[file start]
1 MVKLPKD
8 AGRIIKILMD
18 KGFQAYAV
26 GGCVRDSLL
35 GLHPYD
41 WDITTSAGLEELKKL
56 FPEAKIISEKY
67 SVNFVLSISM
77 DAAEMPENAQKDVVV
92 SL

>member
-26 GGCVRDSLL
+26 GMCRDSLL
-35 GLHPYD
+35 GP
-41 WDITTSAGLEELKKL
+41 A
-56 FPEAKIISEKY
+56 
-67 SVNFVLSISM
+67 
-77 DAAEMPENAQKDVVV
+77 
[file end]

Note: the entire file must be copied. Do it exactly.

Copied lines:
1 MVKLPKD
8 AGRIIKILMD
18 KGFQAYAV
26 GGCVRDSLL
35 GLHPYD
41 WDITTSAGLEELKKL
56 FPEAKIISEKY
67 SVNFVLSISM
77 DAAEMPENAQKDVVV
92 SL

>member
-26 GGCVRDSLL
+26 GMCRDSLL
-35 GLHPYD
+35 GP
-41 WDITTSAGLEELKKL
+41 A
-56 FPEAKIISEKY
+56 
-67 SVNFVLSISM
+67 
-77 DAAEMPENAQKDVVV
+77 